News articles

New gene identified for Dominant Congenital Spinal Muscular Atrophy and Hereditary Spastic Paraparesis

16 May 2013

Researchers at the UCL Institute of Neurology together with international collaborators have identified a new gene, BICD2, which causes both dominant Congenital Spinal Muscular Atrophy and Hereditary Spastic Paraparesis.

The team led by Professor Mary Reilly have published their findings in the current edition of the American Journal of Human Genetics.

Dominant Congenital Spinal Muscular Atrophy is a disorder of developing anterior horn cells and is characterised by lower limb predominance whereas Hereditary Spastic Paraparesis develops in childhood or adult life and is also a lower limb predominant disorder but of the corticospinal motor neurons.

The importance of this gene for motor nerves is underlined by the simultaneous publication of the same gene causing dominant Congenital Spinal Muscular Atrophy by two other groups in the same issue of the American Journal of Human Genetics.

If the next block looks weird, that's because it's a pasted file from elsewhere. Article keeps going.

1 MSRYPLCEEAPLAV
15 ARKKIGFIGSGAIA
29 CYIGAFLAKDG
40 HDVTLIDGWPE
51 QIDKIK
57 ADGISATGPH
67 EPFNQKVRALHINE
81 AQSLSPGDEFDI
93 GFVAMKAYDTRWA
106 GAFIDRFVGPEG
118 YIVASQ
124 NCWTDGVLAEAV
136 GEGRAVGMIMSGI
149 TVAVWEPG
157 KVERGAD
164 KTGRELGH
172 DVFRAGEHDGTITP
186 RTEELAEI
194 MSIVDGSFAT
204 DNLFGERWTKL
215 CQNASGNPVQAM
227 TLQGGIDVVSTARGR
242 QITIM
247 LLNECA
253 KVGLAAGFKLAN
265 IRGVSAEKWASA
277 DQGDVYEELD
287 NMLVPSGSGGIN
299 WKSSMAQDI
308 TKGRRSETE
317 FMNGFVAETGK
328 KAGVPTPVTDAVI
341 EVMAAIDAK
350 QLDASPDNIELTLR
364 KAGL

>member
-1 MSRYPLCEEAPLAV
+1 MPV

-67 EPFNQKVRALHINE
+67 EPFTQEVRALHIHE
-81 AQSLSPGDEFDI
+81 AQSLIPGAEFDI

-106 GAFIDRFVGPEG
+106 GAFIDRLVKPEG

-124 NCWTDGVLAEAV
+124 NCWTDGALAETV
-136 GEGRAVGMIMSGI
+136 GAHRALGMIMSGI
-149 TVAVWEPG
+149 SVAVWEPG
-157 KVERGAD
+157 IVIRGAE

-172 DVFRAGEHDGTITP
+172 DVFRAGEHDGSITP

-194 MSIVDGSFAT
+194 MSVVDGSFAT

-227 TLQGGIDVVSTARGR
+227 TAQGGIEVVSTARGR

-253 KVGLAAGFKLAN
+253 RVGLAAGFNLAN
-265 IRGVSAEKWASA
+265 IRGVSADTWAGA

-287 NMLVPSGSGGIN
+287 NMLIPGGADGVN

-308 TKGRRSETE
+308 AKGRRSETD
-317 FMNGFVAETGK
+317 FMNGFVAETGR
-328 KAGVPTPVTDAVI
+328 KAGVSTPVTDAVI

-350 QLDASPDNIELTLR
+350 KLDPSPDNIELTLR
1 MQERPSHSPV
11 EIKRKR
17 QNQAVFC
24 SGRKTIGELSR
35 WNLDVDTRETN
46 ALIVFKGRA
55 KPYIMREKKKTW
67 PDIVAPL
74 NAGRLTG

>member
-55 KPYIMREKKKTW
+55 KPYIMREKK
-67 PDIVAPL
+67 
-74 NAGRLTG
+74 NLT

The identification of the gene by exome sequencing and the subsequent functional work to study the pathogenesis of the disorder formed a major part of the PhD of Dr. Alex Rossor, a PhD student in the MRC Centre for Neuromuscular Diseases in the Institute of Neurology.

Read more:

Emily C. Oates, Alexander M Rossor et al. Mutations in BICD2 cause Dominant Congenital Spinal Muscular Atrophy and Hereditary Spastic Paraplegia. The American Journal of Human Genetics. Available online 9 May 2013. http://dx.doi.org/10.1016/j.ajhg.2013.04.018

Related articles in the same issue of the American Journal of Human Genetics

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